What is pancreatic cancer?
The word “cancer” means an uncontrolled and unregulated growth of cells. When cancer starts in the pancreas, it is called pancreatic cancer. The pancreas is an organ located in the upper left abdomen, behind the stomach. This organ serves several important functions, particularly regulating digestion and blood sugar levels. The pancreas has four main parts: head, neck, body and tail. Almost 75 percent of all pancreatic cancers occur within the head or neck of the pancreas, 15 to 20 percent occur in the body of the pancreas and 5 to 10 percent occur in the tail. When cancer develops in the pancreas, the rapidly-dividing cancer cells form a mass or tumor that can spread to other sites in the body. The cancerous mass deprives the normal cells of nutrition and space, causing a disturbance in the functioning of the pancreas.
Is pancreatic cancer back pain constant?
Pain in the upper abdomen and back is commonly seen in those who have pancreatic cancer. The back pain is generally not constant. It may come and go in most people. The back pain tends to become more frequent or persistent when the disease advances. The pain is generally felt as a vague discomfort in the abdomen spreading to the back. Back pain varies from person to person. Some may not feel any back pain. Back pain tends to worsen after eating or lying down. There may be some pain relief when sitting and bending forward.
- Nausea and vomiting
- Unintended weight loss
- Abdominal pain often felt in the midline, sometimes spreading to the back
- Loss of appetite
- Change in bowel habits (diarrhea or constipation)
- Diabetes mellitus onset within the previous year
- Jaundice (yellowish discoloration of the skin and eyes)
- Clay-colored stools
- Pruritus (itching)
- Mood changes, especially depression
- Abdominal distension or bloating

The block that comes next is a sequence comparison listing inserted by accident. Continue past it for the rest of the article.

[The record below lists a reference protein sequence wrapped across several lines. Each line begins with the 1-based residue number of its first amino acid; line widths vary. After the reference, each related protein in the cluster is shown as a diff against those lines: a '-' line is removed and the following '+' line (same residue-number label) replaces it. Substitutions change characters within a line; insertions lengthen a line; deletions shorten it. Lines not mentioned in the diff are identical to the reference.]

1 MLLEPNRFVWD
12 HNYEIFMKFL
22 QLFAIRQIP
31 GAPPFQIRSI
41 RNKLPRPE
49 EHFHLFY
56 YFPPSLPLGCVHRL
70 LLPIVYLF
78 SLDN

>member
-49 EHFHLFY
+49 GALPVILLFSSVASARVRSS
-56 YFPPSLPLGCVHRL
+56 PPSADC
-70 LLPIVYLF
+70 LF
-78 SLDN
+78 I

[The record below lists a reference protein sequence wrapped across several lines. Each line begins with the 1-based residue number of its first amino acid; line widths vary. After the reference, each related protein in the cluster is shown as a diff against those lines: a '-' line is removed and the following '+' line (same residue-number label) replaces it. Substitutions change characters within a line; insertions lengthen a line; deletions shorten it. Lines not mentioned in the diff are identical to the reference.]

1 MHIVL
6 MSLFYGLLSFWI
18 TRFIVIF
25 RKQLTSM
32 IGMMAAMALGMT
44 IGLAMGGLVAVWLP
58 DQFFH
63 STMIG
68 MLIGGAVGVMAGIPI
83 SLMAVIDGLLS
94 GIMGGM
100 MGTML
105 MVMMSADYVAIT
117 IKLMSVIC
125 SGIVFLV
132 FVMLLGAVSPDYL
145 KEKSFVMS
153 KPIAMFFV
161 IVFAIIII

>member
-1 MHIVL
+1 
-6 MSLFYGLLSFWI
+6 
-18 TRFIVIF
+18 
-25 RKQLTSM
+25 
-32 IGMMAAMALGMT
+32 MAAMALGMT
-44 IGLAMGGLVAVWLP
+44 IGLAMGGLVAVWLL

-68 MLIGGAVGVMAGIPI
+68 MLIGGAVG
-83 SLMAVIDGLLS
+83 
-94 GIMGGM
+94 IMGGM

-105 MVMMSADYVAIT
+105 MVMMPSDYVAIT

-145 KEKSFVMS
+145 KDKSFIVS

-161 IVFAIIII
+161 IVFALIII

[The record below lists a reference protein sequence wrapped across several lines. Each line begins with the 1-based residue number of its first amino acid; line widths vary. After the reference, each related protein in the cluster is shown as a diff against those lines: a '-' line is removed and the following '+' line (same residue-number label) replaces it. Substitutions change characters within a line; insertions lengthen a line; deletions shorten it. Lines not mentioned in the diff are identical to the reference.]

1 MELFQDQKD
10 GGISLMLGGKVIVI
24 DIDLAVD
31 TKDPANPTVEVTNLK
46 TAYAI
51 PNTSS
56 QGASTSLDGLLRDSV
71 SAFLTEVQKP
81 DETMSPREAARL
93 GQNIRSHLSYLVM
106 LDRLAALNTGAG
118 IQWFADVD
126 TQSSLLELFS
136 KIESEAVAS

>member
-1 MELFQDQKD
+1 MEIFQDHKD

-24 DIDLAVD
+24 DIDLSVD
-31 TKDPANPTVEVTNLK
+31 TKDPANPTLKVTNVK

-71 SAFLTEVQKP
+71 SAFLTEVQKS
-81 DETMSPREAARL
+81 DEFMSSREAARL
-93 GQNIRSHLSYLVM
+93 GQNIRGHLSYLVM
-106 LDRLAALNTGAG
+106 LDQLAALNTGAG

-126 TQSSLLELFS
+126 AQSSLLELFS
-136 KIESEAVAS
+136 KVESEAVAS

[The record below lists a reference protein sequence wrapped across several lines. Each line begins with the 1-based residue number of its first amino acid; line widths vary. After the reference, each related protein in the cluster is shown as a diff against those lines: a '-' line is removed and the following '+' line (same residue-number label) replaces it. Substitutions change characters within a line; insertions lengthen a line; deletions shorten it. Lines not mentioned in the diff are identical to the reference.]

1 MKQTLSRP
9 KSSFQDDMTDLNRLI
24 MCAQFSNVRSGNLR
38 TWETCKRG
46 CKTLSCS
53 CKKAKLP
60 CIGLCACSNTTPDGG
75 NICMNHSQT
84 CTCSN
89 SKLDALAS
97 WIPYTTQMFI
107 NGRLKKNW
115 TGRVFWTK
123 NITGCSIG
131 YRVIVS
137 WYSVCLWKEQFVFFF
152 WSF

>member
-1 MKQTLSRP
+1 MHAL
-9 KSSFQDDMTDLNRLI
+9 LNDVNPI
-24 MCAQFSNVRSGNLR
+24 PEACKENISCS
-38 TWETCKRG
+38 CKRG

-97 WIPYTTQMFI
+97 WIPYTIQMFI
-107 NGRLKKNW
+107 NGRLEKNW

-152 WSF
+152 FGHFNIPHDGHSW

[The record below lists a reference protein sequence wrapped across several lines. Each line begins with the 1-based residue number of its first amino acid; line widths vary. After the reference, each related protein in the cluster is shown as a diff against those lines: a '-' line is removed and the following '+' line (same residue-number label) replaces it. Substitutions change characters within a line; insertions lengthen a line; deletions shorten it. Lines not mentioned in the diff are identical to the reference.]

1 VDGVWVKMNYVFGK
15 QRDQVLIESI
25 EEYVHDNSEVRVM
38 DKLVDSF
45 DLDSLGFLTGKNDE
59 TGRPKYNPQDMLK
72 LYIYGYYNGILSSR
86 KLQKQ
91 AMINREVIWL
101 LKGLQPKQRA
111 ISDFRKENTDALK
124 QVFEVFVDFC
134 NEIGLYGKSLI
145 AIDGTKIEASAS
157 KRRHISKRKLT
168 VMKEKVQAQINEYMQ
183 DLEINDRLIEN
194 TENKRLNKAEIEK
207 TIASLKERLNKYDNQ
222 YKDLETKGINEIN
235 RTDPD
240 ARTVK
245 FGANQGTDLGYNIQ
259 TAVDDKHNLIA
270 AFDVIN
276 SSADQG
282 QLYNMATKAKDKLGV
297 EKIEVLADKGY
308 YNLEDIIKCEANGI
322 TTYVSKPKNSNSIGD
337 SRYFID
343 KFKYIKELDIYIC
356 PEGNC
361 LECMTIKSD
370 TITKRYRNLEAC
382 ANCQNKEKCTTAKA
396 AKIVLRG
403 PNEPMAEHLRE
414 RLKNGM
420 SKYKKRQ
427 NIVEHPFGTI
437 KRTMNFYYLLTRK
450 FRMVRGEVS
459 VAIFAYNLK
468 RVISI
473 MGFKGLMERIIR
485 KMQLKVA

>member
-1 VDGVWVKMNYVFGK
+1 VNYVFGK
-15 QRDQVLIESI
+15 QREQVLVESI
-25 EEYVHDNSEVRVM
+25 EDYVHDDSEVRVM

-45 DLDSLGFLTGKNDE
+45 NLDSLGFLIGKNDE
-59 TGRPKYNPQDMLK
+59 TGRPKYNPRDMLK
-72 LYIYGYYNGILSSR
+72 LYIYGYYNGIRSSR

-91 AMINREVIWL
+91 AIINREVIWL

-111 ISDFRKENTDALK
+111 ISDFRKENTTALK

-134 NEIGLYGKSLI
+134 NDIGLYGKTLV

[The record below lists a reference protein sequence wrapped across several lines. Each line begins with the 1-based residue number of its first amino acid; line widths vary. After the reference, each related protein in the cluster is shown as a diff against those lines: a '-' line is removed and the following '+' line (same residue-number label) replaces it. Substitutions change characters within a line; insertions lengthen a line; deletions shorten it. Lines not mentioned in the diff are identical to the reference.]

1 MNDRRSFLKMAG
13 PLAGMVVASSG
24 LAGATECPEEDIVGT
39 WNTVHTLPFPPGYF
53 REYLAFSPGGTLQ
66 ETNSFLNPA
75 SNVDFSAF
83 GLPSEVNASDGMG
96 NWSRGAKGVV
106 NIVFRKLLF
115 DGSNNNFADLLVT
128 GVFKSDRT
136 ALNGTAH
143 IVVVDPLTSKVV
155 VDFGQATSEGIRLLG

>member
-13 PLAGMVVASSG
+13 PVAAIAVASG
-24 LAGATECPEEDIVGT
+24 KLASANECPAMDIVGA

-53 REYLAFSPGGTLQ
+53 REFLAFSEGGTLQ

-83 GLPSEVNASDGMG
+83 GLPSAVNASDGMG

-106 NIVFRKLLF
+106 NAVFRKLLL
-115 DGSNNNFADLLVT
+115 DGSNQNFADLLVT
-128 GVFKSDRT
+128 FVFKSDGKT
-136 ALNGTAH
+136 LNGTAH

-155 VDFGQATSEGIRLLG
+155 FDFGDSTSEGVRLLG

- Malaise (feeling sick)
- Enlarged lymph nodes or glands in the neck, armpit or groin
- A small mass felt in the abdomen (which is the enlarged gallbladder)
What are the risk factors for pancreatic cancer?
Pancreatic cancer can affect anyone. The presence of certain risk factors, however, makes someone more vulnerable to get the disease. Nonetheless, the presence of risk factors does not mean that the person will surely get the disease. Likewise, the absence of risk factors does not make one immune from getting pancreatic cancer.
Some of the major risk factors for pancreatic cancer include
- Non-modifiable risk factors: These include the risk factors that are not in one’s control and they cannot be changed. They include
- Age: Pancreatic cancer risk increases as a person grows older. Most people affected by this cancer are older than 45 years of age with almost 75 percent of patients being at least 65 years old.
- Gender: The number of pancreatic cancer cases is higher in males than in females.
- Race: African-Americans seem to be at a higher risk than Caucasians.
- Genetic syndromes: Certain inherited conditions, such as hereditary breast and ovarian cancer, may increase the risk.
- Family history: A history of pancreatic cancer in a parent, child or sibling may increase the risk of the disease although most patients diagnosed with the condition do not have a positive family history.
- Modifiable risk factors: These include the risk factors that a person can control or change. They include
- Body weight: Pancreatic cancer risk is higher in overweight and obese women than those with a normal weight.
- Tobacco: Tobacco use in any form, whether smoking or chewing, raises pancreatic cancer risk.
- Diabetes: Pancreatic cancer risk is higher in people with diabetes mellitus, particularly type 2 diabetes.
- Alcohol consumption: Excessive alcohol consumption may cause long-term inflammation of the pancreas (chronic pancreatitis), which increases the risk of pancreatic cancer.
- Exposure to certain chemicals: These include the chemicals used in metalworking and dry cleaning industries.
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